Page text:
Communities secretary Sajid Javid talks housing with Central Beds MPs and council leader, as advisory report moots Sandy expansion
- Credit: Archant
Central Beds MPs and the council leader have met communities secretary Sajid Javid to discuss proposed government housing targets.
The meeting comes after Mr Javid’s department launched a consultation on ‘planning for the right homes in the right places’ – which the council says would see 60 per cent more homes planned for Central Beds.
Mid Beds MP Nadine Dorries and South West Beds MP Andrew Selous joined council leader James Jamieson at the meeting with Mr Javid.
Mr Jamieson said afterwards: “The proposed housing numbers are unrealistic and undeliverable. If the government are serious about increasing house building, they need to do more to help councils hold developers to account to deliver this growth – otherwise it simply won’t happen.
“Equally as important to us is that growth is sustainable – that means homes are built alongside the services, jobs and road and rail infrastructure.
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“Development should not be to the detriment of existing communities, and to ensure this we need investment in critical infrastructure up front.”
Adam Zerny, an independent councillor from Potton, told the Comet in response: “The government has clearly refused to reduce its figures.
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“Central Beds Council is basing all its hopes on rushing through a Local Plan six months ahead of schedule, with the desperate hope that the government will look upon it favourably for doing so.”
A spokesman for the Department for Communities and Local Govenrment said: “The simple truth is that for far too long we haven’t built enough homes and we don’t build them quickly enough – so it’s time to fix that.
“This new approach is about getting a better understanding of housing needs in local areas and using this as a basis to plan for affordable, high-quality homes for everyone.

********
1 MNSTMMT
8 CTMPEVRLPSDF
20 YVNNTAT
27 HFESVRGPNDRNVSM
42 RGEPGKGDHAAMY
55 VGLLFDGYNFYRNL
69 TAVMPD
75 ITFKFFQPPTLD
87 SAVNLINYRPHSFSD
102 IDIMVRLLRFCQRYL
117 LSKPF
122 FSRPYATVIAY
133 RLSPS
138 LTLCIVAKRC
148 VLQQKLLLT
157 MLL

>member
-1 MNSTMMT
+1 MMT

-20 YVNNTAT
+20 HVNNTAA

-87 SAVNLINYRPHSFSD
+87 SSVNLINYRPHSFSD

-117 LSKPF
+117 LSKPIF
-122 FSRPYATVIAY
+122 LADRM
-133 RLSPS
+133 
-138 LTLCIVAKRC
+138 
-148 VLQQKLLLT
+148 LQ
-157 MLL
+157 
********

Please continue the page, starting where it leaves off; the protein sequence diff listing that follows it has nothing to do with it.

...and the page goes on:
“It will also cut the unnecessarily complex and lengthy debates that can delay house building. It’s not a local target, but will help make sure there’s a clear and realistic assessment of how many new homes are needed.”
Separately, the National Infrastructure Commission has published a new paper mooting a surge of expansion around Sandy as a potential development option.
The advisory report, called ‘Partnering for Prosperity: A new deal for the Cambrige-Milton Keynes-Oxford Arc’, identifies the Sandy area as one of six “key opportunities for growth over the next 30 years” – with building along the A1 corridor “potentially supporting the development of a large town”.
The report’s authors note this would exploit the new East West Rail link, adding: “Delivering major growth may require other changes such as the realignment of the A1, and potentially relocating the existing East Coast Main Line station.”
A hypothetical out-of-town Sandy stop “replacing the existing station” was described in a report commissioned by Central Beds Council earlier this year, but the council denied wanting the station to close.
The final route for the Cambridge-to-Oxford East West Rail link is yet to be decided.